UPDATE: Nov. 6, 2019 9 p.m.: The Canadian Association of Naturopathic Doctors (CAND) released a statement on The National Post‘s article. The statement reads in part: “The CAND applauds Cornwall city council’s innovative approach to improving its downtown area and supports its decision to help fund improvements to a building that will house a new naturopathic clinic. Naturopathic medicine plays an important role in well-rounded, comprehensive health care. It is complementary to the care provided by physicians as evidenced by the increasing collaboration and comanagement of patients by medical doctors (MDs) and naturopathic doctors (NDs). This decision will no doubt have a positive impact on the overall health and well-being of Cornwall residents.”
This story has also been updated to clarify that Dr. Michelle Cohen’s views on the matter quoted in The National Post came from another local media website.
UPDATE: Nov. 6, 2019 3:14 p.m.: In a response posted on the City of Cornwall website, Mayor Bernadette Clement expresses her disappointment in what she characterizes as inaccurate media reports.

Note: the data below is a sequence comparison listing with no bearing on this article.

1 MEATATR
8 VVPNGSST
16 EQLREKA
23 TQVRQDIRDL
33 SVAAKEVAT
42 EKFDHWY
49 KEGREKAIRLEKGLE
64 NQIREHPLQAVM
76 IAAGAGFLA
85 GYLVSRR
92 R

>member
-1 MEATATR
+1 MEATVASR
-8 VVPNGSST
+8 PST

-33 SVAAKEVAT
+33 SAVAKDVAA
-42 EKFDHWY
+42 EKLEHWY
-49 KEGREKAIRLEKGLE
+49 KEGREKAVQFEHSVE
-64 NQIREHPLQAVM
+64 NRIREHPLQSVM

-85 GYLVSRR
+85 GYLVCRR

“I am disappointed the media did not do their homework before publishing inaccuracies,” said Mayor Bernadette Clement. “Let me be clear – while the City of Cornwall encourages medical doctors to establish practices in our community, this project was approved through a completely separate program which aims to revitalize our downtown.”
CORNWALL, Ontario – The City of Cornwall recently made into the headlines of The National Post, but in a less than flattering way.
“‘Confused’ Ontario city spends $45K toward naturopathic clinic — because it has a shortage of doctors” reads the headline in The National Post.
It was recently reported that Cornwall City Council approved $45,000 request made to Cornwall’s Planning Advisory Committee (PAC) by Naturopath Veronique Theriault to assist her practice. In The National Post‘s story it is implied that the City approved this money for a naturopath despite Cornwall experiencing a shortage of doctors.